In India, Roshan and his mum Devi were rejected by their relatives for choosing to follow Jesus. After finding a village with other ostracised Christians in it, Roshan now goes to a 'bridge school' run by local Open Doors partners where he has a chance for a brighter future. Many other children like him need that same hope.
“I am very happy during Christmas,” says Roshan*. “At Christmas, I like to sing songs and dance to action songs!”
"I am very happy during Christmas." Roshan
His face lights up as he listens to his mother, Devi*, talk more about Christmas: “During Christmas, the bridge school is filled with Christmas decorations, and children are taught Christmas carols with song interpretations and they are dressed up in their best attire.”
Roshan has a lot that he can celebrate now, but this seven-year-old boy has also faced – and continues to face – some really difficult experiences for someone of such a young age. Not long ago, the idea of a school and a Christian community seemed impossibly far away.
When Devi became a Christian, she was rejected by her family. She hadn’t expected it to happen and was devastated when her husband’s Hindu relatives made it clear that they wanted nothing more to do with her, because of her faith. Her family’s future had already been impacted by her husband leaving, and the rejection left them even more vulnerable.
"We are breaking all bonds with you,” her in-laws told her. “You bring shame on the family because of your faith in Christ! Do not call us even if something happens to you and your sons. We won't help you. Let go of your faith or never come back!”
"In their eyes, I would make their house unholy because of my faith." Devi
“They even wanted to take my children,” says Devi. “When I visited, they did not let me inside. In their eyes, I would make their house unholy because of my faith.”
Devi’s courageous decision to follow Jesus meant that she had lost the financial security she had and her livelihood. Her in-laws would no longer help her or Roshan or Aarush in an emergency, and she had forfeited the security she had for her little family’s future. It was hard, but Devi knew she’d made the right decision in following Jesus.
“I don’t have family anymore on this earth, only Jesus,” she says. “That is a sad reality. It's hard to accept it, but I should. There’s no turning back. I accepted Christ not because of persecution or healing. But for my children and because of Christ’s grace, so that they will become better, strong, and good people.”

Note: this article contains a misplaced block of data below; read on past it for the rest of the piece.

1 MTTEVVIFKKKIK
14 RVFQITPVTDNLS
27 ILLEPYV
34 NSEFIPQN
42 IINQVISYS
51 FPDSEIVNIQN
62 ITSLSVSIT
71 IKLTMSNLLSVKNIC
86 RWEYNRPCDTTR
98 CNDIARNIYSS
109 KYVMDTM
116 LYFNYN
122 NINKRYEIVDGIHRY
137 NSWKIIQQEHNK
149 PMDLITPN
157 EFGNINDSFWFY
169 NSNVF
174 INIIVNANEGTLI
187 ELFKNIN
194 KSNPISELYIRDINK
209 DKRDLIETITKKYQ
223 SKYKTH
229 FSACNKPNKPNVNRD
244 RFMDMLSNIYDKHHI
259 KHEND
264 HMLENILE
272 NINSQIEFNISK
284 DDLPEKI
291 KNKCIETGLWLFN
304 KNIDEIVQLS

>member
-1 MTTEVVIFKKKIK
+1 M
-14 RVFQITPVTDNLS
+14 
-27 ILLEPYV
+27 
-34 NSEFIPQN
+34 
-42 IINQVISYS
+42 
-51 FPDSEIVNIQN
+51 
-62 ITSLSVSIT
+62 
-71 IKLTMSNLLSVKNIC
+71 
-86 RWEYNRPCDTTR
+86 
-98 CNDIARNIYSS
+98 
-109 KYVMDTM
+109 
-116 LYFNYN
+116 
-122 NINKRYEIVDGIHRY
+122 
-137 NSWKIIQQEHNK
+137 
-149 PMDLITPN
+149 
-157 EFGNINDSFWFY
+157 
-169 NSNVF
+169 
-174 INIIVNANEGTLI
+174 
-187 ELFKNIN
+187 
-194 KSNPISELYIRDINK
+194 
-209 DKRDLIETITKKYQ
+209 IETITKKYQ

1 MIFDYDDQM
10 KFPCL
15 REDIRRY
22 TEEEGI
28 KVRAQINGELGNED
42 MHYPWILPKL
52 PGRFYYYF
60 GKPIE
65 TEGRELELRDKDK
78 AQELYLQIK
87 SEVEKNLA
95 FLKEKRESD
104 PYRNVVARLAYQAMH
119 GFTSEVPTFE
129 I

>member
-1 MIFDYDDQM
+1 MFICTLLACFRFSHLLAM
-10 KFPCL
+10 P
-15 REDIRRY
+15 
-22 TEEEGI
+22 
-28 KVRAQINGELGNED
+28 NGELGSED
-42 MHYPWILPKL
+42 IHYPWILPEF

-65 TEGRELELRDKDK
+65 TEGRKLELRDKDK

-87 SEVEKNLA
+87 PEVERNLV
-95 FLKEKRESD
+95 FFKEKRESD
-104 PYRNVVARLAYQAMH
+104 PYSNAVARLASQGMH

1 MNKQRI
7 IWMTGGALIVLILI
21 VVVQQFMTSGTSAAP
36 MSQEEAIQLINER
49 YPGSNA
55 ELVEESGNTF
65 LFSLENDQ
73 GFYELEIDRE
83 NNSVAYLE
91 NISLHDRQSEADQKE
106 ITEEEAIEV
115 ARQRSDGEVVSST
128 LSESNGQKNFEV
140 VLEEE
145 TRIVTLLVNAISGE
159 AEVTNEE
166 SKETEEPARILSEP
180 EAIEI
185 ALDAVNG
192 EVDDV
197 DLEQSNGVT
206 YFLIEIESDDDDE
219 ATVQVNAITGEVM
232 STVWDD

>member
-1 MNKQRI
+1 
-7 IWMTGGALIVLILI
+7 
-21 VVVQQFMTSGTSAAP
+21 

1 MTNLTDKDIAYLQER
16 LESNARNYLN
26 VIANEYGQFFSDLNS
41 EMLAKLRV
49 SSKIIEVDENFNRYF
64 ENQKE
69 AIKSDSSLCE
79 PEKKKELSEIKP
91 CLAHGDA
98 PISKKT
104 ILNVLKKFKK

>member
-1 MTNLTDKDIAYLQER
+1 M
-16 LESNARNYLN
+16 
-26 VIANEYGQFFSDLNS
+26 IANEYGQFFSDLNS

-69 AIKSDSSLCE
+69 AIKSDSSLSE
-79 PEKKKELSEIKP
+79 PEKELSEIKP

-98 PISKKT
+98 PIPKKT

Devi and her children looked for another home – though village after village refused to let them stay, because of their faith. They were continually rejected. But the right place was on the horizon. Eventually, they reached an isolated village situated amidst forest land and found out that the people living in this area were believers like them. They couldn’t contain their joy! The village has people of other faiths too, but there are many Christian families – Devi and Roshan were so happy to have found this community.
Finally, they were able to find a good place to start a new life. Though they did not have the financial resources to build a house, they built a small hut made of bamboo sticks. Devi knew that life was still hard – but it was their home. Devi managed to get a job cleaning, earning little to buy food for her children. “When we don’t get daily work, we Christians help each other,” she adds. It is a treasured community.
God had even brighter plans for this family, though. When Open Doors local partners learned about the Christians in this village, most of them rejected by other communities, they immediately went to see how they could provide support.
“I received groceries like rice, potatoes, oil, sugar, soap, clothes for the children to wear, and blankets,” Devi says gratefully. Other persecuted believers in the community received the same vital items – but this was only the first step.
Open Doors partners saw that children from these Christian families desperately wanted to be treated just like other children. They wanted a brighter future. And so Open Doors partners started a ‘bridge school’ in this isolated, ostracised community. They are schools open to children from different faith backgrounds, aiming to ‘bridge the gap’ between persecuted Christians and other members of the community.
When Roshan heard about the new bridge school near his village, he was curious. Previously, all he would do each day was collect firewood, carry water on his shoulders, and wait for his mother to come home. Now, he has a chance at an education.
Devi says, “I am incredibly happy. Because of the bridge school, my children can learn, write and sing. I cannot afford to send them to regular school, but this school has given my boys a chance to study for free! I am happy that the bridge school not only focuses on education but also gives importance to spiritual nourishment.